Judge rules enough charges against socialist Seattle city council member for recall efforts to proceed

Get the latest BPR news delivered free to your inbox daily. SIGN UP HERE


CHECK OUT WeThePeople.store for best SWAG!

A Seattle judge has given the green light for a recall petition seeking to remove a self-proclaimed socialist member of the city council to proceed in court.

King County Superior Court Judge Jim Rogers ruled Tuesday that the process may move forward to remove Seattle City Councilmember Kshama Sawant from office, according to The Seattle Times. Four of the six charges brought against Sawant were determined by Rogers to have met the standard allowing the recall process to proceed.

The far-left socialist member of the city council, who has openly vowed to replace capitalism with socialism, is facing the recall effort by a group of Seattle residents who alleged six violations by Sawant that violated her oath of office.

Sawant, who was born in India and is a member of Socialist Alternative, has served on the Seattle City Council since 2014. This year, amid all of the Black Lives Matter protests and unrest, she allegedly helped activists in several instances, including speaking at a protest in front of Mayor Jenny Durkan’s house and using her passkey to let demonstrators into City Hall in a nighttime protest in June.

“The petitioner has shown actual knowledge of facts indicating that the Councilmember intended to commit an unlawful act,” Rogers wrote in his order.

He went through the charges individually to determine “malfeasance or misfeasance” and ended up dismissing the charges alleging Sawant had encouraged protesters to occupy Seattle Police’s East Precinct and that she “helped create the Capitol Hill Occupation Protest (CHOP) Zone.”

Rogers did find, however, that there was enough evidence showing Sawant had used her council office to promote a ballot initiative, spending $2,000 for the “Tax Amazon” initiative.

“These are actual resources being spent to promote an initiative, which is prohibited by law,” Rogers wrote. “These facts show actual knowledge of facts indicating that the Councilmember intended to commit an unlawful act.”

The judge also found that Sawant may have violated the Seattle Municipal Ethics Code by delegating employment decisions in her office to her Socialist Alternative party. But much of the attention was on the other allegations, including Sawant’s participation at a protest in front of Durkan’s house, even though the Democrat mayor’s address is protected information.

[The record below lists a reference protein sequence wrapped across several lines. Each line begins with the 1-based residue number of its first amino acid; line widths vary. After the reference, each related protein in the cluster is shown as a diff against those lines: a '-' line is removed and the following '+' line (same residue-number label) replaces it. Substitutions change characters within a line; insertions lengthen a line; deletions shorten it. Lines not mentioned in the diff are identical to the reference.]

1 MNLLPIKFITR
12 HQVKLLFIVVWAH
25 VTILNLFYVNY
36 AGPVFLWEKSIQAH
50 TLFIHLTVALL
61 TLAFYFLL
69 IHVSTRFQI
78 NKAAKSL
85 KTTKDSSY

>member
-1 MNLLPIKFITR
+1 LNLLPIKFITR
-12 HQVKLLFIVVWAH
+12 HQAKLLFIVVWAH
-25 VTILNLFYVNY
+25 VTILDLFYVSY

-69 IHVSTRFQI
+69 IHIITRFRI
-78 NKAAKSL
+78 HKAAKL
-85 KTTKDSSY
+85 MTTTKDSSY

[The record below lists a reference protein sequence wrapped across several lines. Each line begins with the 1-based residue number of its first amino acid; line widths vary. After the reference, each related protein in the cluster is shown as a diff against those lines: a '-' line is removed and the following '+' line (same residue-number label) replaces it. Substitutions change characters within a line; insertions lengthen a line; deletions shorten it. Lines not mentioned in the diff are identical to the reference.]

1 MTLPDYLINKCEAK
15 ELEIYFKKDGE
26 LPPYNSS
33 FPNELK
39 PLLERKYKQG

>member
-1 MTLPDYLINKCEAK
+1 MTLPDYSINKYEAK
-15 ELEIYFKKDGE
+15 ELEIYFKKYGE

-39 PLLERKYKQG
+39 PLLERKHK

Durkan called out the actions which “recklessly undermines the safety others, all for political theater,” in a letter to the city council.

“The allegations, supported by a basis of knowledge, are that the Councilmember and fellow organizers knew the Mayor’s address, knew it was confidential and led the protestors right to the Mayor’s home,” Rogers wrote.

In discussions about Sawant allowing protesters into City Hall, John McKay, an attorney representing one of the petitioners calling for the Sawant’s removal, slammed the “violation” on the night of June 9 when most buildings were closed anyway due to the coronavirus pandemic.

“It was not an unintentional action, she did not drop her passkey on the sidewalk and someone just picked it up,” McKay said in the virtual hearing. “She brought in hundreds of protesters. It was in the violation of an executive order.”

(Image: KING5 screenshot)

“They have not shown you that there is a City Council ordinance that prevents Councilmember Sawant from bringing people into City Hall for any reason she deems appropriate, in her discretion,” Dmitri Iglitzin, Sawant’s attorney, argued.

But the judge apparently agreed with McKay.

“It is very difficult to ignore the allegation (and the underlying facts) that City Hall was locked to the public precisely because of the pandemic and because of the public health Proclamations of the Governor,” he wrote.

Iglitzin had argued in the hearing that the recall effort was an attack on his client, who has been elected three times.

“We have elections in this state and in this city, and those elections are where the decision as to who is holding this office is supposed to be determined,” he said. “This is on its face, by any fair reading, a political screed against Councilmember Sawant.”

Back in July, Sawant was seen in a video rant after the passage of the city’s “Amazon tax.”

“We are coming to dismantle this deeply oppressive, racist, sexist, violent, utterly bankrupt system of capitalism. This police state. We cannot and will not stop until we overthrow it, and replace it with a world based, instead, on solidarity, genuine democracy, and equality: a socialist world,” she said.

Following the judge’s order this week, 10,000 signatures need to be collected in order to put the recall effort on the ballot. Sawant plans to appeal the ruling by the King County Superior Court judge.

Her party is apparently fundraising “to combat the spread of misinformation” by providing informational materials.

In another eyebrow-raising development, the Seattle City Council voted Tuesday to use taxpayer funds to pay for Sawant’s legal defense in the recall effort as Washington state law requires the funding of the defense of any elected officials at the approval of City Council and the City Attorney’s Office.

City Council staff estimated the cost for outside lawyers hired by Sawant to be $75,000, BizPac Review reported.

Frieda Powers

Senior Staff Writer
[email protected]

Originally from New York, Powers graduated from New York University and eventually made her way to sunny South Florida where she has been writing for the BizPacReview team since 2015.
Frieda Powers

Comments

Latest Articles